Hong Kong will double down on the application of traditional Chinese medicine in the treatment of COVID-19 patients with the help of another group of veteran TCM experts from the Chinese mainland who are set to arrive in the city.
Hong Kong Chief Executive Carrie Lam Cheng Yuet-ngor made the announcement on Thursday during her daily news conference on the pandemic.
Lam painted an optimistic picture of the city's pandemic situation, saying that the TCM team, comprising top experts from Guangzhou, the capital of Guangdong province, will guide treatment by Hong Kong medical workers.
"It's been agreed that the mainland's experience with using TCM for treatment is applicable to Hong Kong," Lam said.
Echoing a remark by Zhang Boli, an academician of the Chinese Academy of Engineering and former president of the China Academy of Chinese Medical Sciences, Lam said she believes that "experimentation with applying TCM will allow Hong Kong to carve out a new path in terms of COVID-19 treatment".
Hong Kong Secretary for Food and Health Sophia Chan Siu-chee, who was also at the news conference, said that more work will be done to maximize the scope of TCM treatment during the fifth wave of the novel coronavirus outbreak. About 170 patients staying at the North Lantau Hospital Hong Kong Infection Control Centre and community isolation facilities have experienced the merits of TCM treatment, she said.
TCM service will not be limited to hospitalized COVID-19 patients but will extend to patients isolated or quarantined at home. Chan said a support program will be launched through the Chinese Medicine Development Fund to provide free TCM consultations and treatment for patients staying at home with mild symptoms. About 20,000 patients are expected to benefit.
Heeding advice from mainland medical personnel and taking a leaf out of the mainland's anti-epidemic experience, Hong Kong has made notable progress in increasing its treatment capability and capacity, Lam said during the news conference.
In the past two weeks, she said, the government has taken multifaceted measures to keep the pandemic from spiraling out of control.
Central to the package of measures is a road map framed as the "three reductions", which involves reducing deaths, severe cases and infections, the "three focuses", on the most vulnerable people, high-risk organizations, and precise and effective measures in key premises, and the "one priority", focused on the elderly.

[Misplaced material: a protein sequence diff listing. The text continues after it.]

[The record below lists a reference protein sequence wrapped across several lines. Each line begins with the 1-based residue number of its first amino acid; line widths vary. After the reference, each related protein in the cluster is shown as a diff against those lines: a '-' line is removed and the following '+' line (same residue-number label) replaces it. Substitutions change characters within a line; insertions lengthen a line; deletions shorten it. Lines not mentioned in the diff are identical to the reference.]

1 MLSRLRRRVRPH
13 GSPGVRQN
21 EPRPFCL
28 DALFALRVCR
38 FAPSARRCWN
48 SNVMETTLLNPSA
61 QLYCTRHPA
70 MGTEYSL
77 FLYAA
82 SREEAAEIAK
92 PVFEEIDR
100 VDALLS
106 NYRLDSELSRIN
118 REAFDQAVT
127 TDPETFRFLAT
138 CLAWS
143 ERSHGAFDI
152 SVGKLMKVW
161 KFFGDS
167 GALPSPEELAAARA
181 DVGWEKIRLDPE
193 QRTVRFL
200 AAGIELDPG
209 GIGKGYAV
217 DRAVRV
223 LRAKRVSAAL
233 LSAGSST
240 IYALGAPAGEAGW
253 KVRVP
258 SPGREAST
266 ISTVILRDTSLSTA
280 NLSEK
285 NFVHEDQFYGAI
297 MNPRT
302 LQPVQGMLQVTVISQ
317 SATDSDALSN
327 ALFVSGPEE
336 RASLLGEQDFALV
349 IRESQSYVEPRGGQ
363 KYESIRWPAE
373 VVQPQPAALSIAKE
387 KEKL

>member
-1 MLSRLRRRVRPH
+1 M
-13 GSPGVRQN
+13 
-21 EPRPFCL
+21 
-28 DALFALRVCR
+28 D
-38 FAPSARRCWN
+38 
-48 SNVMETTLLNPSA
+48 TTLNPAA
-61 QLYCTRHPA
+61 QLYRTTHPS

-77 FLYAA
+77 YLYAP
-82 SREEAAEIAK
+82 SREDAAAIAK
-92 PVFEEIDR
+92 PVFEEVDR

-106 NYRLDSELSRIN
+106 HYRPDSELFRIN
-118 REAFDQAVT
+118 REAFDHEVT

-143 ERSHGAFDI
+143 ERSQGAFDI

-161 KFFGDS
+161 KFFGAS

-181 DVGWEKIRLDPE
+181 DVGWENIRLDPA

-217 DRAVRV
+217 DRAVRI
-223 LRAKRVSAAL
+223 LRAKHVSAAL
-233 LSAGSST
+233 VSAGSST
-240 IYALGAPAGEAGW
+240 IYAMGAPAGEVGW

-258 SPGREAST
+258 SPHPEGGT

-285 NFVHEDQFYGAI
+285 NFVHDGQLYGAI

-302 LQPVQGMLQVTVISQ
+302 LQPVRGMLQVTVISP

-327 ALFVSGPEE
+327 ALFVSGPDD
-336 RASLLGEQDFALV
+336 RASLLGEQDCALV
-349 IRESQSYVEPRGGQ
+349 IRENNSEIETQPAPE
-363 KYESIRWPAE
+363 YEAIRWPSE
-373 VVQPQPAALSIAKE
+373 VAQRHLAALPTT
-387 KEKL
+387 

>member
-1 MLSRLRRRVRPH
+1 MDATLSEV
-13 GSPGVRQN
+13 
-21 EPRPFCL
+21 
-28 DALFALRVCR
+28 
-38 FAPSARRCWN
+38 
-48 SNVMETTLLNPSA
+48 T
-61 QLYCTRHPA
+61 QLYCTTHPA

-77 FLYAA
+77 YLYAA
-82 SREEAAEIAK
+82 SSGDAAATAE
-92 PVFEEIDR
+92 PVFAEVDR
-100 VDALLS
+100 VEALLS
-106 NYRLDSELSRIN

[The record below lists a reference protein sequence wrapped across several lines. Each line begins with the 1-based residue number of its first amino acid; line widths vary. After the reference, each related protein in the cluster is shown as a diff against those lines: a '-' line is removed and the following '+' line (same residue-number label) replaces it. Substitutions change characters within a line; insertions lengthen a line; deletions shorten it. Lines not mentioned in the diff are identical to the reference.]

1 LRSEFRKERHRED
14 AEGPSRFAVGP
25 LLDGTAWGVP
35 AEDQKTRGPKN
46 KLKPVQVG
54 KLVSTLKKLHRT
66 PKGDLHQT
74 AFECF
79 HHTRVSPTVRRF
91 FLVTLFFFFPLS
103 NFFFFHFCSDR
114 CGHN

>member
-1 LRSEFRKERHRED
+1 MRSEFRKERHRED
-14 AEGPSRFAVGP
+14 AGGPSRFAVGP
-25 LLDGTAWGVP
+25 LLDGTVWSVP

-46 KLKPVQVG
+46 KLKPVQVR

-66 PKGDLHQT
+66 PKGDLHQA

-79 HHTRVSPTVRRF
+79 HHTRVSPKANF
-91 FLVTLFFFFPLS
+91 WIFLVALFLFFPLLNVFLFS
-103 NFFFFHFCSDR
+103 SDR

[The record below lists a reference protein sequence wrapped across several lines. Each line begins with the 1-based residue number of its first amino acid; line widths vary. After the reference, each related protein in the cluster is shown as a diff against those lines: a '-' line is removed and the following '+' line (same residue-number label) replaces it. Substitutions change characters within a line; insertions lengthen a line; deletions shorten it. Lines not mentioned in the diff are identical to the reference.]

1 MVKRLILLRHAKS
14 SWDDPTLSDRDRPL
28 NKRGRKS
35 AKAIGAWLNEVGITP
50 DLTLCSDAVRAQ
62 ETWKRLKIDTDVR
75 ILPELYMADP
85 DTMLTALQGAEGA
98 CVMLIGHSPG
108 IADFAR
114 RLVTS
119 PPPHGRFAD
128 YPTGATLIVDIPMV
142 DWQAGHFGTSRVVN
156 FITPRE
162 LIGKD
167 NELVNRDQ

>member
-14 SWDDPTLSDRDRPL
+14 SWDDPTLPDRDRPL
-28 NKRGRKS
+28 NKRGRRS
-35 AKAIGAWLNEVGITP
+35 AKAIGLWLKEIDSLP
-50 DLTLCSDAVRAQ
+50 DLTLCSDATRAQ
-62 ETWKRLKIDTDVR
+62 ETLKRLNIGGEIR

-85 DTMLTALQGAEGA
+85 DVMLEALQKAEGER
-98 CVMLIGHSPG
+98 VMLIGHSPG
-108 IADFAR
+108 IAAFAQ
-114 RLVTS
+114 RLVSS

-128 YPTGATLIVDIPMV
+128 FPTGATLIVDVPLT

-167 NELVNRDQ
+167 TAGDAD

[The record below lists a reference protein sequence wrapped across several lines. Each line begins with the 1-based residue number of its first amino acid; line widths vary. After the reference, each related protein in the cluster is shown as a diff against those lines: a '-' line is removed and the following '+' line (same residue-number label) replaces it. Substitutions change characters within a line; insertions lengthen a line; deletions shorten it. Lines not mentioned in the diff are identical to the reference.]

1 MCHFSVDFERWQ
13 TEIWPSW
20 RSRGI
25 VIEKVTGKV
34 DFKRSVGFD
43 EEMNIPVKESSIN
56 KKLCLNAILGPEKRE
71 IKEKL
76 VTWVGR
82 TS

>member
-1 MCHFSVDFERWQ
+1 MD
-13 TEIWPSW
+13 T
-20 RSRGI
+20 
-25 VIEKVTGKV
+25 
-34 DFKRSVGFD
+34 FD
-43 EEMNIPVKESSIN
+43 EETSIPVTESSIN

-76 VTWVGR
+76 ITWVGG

The Hong Kong Special Administrative Region government has concentrated its anti-pandemic efforts on improving hospital capacity and the effectiveness of treatment, Lam said. Related measures have come a long way, reflected in the substantial expansion of the number of hospital beds available for COVID-19 patients and the conversion of Queen Elizabeth Hospital into a designated facility for COVID-19 patients.
"The number of beds (provided by hospitals under the Hospital Authority) for COVID-19 patients has been increased to more than 11,000," Hospital Authority Chief Executive Tony Ko Pat-sing said.
He said the number of COVID-19 patients on the waiting list has been reduced considerably.
"For instance, at the time when the demand peaked, 300 to 400 patients were waiting for admission by Queen Elizabeth Hospital, while the number is in single digits now," Ko said. "The improvement is self-evident."
The makeshift treatment center at AsiaWorld-Expo began operations in a short span of time, with its capacity increasing from 250 to 360 in just a couple of days, which Ko said was very heartening. It was the collaboration between the mainland and Hong Kong medical teams that got the ball rolling so rapidly, he said.
"Clinical discussion and meetings are held on a daily basis, where medical staff from the two sides bounce ideas off each other on complicated cases," he said. "Radiologists and nurses from both sides work together interpreting patients' imaging results."
The progress is the result of concerted efforts from various parties, Lam said. She extended gratitude to the central government for its persistent support of Hong Kong; to private hospitals and clinics for advancing citywide vaccinations; and to elderly homes and nonprofit organizations for their proactive cooperation and coordination.
On Thursday, the sixth makeshift hospital built with the central government's support was handed over to the Hong Kong SAR government and put into use. Serving as community isolation facilities, the new one in Yuen Long joins others in Tsing Yi, San Tin, Fanling, Hung Shui Kiu, and on the Hong Kong Boundary Crossing Facilities Island of the Hong Kong-Zhuhai-Macao Bridge.
The Yuen Long facility will provide more than 2,300 isolation rooms with over 9,400 beds. Along with the other five, a total of about 20,000 emergency beds are expected to be offered to patients.